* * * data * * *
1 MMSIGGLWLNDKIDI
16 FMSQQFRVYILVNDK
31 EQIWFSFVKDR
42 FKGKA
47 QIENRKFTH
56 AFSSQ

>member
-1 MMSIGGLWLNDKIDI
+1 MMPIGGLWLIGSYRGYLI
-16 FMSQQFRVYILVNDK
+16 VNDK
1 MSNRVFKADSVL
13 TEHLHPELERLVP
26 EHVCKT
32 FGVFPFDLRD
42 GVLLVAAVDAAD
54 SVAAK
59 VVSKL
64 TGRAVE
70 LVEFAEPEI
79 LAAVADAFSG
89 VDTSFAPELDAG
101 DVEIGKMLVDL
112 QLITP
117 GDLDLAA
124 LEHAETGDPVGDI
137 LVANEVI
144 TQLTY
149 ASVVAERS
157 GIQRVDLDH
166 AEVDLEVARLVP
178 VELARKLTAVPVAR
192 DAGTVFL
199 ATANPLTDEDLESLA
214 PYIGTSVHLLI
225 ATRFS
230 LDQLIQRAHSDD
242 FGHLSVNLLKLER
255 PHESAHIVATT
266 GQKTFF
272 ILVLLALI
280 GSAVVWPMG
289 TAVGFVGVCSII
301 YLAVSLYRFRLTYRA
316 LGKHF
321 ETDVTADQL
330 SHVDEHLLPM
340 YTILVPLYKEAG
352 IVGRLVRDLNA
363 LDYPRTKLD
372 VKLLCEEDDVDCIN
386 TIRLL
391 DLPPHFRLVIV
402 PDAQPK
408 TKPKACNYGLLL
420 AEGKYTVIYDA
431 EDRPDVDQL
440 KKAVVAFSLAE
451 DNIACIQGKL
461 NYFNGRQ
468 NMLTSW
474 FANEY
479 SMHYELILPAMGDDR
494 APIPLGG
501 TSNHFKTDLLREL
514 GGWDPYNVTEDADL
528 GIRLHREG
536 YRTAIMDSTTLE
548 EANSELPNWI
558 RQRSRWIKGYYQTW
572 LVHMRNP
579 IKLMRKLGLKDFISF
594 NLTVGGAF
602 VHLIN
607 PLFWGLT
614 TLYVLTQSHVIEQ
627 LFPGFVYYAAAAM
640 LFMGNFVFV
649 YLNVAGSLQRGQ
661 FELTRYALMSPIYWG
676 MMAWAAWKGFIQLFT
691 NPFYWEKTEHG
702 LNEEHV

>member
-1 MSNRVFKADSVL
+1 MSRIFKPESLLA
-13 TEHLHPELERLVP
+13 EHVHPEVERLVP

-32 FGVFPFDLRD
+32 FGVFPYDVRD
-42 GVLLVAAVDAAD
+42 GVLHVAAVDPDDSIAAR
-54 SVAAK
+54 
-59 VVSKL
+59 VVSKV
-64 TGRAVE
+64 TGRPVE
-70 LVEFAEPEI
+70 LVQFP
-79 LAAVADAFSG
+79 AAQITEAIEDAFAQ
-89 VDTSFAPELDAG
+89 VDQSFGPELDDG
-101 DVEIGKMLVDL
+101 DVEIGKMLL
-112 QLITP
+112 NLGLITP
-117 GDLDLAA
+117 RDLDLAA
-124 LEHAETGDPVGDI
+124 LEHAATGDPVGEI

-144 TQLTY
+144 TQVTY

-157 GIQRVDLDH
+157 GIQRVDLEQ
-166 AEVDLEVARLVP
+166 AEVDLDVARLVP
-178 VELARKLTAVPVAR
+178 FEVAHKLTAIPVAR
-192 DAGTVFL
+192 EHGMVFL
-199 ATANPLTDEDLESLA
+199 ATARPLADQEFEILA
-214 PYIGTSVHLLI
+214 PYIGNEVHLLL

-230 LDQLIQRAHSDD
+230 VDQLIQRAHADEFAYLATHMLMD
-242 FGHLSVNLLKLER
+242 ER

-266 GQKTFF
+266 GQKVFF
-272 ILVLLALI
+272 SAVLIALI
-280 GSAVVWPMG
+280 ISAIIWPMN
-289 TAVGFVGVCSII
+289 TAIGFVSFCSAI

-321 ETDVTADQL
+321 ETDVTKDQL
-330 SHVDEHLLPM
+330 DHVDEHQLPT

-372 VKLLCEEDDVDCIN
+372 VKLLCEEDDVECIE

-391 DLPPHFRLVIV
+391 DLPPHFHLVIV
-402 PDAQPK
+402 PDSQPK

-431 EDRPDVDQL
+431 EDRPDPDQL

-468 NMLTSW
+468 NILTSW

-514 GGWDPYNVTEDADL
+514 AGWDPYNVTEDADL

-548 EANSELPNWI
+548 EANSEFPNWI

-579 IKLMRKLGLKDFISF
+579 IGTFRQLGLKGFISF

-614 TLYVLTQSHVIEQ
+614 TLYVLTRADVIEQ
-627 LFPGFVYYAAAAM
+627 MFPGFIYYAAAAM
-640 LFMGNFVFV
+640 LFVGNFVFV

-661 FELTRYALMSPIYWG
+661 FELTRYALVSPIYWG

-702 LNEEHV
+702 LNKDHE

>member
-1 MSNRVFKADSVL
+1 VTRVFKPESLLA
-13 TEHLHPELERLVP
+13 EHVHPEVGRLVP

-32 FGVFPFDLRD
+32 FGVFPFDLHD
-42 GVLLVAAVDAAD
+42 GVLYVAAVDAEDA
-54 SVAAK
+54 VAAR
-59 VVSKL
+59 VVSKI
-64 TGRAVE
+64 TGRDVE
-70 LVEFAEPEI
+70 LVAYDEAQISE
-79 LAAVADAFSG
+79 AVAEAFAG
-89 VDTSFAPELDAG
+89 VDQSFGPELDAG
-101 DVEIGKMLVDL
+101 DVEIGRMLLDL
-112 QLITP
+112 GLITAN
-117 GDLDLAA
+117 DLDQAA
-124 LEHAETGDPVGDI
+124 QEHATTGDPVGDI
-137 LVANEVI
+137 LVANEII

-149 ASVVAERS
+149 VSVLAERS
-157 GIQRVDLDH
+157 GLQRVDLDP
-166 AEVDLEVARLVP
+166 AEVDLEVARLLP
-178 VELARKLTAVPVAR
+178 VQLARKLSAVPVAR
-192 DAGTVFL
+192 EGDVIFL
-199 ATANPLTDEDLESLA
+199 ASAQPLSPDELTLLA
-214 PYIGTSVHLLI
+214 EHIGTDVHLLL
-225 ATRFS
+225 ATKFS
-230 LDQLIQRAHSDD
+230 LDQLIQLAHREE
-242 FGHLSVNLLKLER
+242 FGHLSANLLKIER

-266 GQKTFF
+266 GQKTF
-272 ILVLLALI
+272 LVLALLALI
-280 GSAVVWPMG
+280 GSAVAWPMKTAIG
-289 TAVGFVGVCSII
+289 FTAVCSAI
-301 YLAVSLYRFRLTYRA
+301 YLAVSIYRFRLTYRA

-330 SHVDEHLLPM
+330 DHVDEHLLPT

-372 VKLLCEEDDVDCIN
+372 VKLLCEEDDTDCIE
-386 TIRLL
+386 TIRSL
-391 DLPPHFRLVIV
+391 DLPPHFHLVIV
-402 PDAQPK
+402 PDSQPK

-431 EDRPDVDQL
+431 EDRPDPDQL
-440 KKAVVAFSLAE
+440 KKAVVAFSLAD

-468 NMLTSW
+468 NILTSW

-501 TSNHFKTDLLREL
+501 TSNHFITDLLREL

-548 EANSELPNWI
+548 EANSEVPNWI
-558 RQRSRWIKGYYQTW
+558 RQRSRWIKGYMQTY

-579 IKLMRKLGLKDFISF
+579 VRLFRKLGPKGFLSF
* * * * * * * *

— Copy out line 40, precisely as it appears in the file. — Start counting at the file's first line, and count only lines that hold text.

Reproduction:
266 GQKTFF